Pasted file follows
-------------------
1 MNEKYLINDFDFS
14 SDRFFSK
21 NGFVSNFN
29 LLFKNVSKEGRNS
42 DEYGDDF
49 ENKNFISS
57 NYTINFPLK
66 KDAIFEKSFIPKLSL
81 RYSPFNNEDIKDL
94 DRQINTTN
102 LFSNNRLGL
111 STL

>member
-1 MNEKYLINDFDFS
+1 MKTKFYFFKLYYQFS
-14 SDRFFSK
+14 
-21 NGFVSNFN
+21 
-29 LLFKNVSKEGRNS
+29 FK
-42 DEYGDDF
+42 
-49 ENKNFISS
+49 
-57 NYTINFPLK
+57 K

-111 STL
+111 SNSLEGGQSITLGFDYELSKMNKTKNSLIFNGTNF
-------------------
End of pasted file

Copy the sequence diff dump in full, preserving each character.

1 MNEKYLINDFDFS
14 SDRFFSK
21 NGFVSNFN
29 LLFKNVSKEGRNS
42 DEYGDDF
49 ENKNFISS
57 NYTINFPLK
66 KDAIFEKSFIPKLSL
81 RYSPFNNEDIKDL
94 DRQINTTN
102 LFSNNRLGL
111 STL

>member
-1 MNEKYLINDFDFS
+1 MKTKFYFFKLYYQFS
-14 SDRFFSK
+14 
-21 NGFVSNFN
+21 
-29 LLFKNVSKEGRNS
+29 FK
-42 DEYGDDF
+42 
-49 ENKNFISS
+49 
-57 NYTINFPLK
+57 K

-111 STL
+111 SNSLEGGQSITLGFDYELSKMNKTKNSLIFNGTNF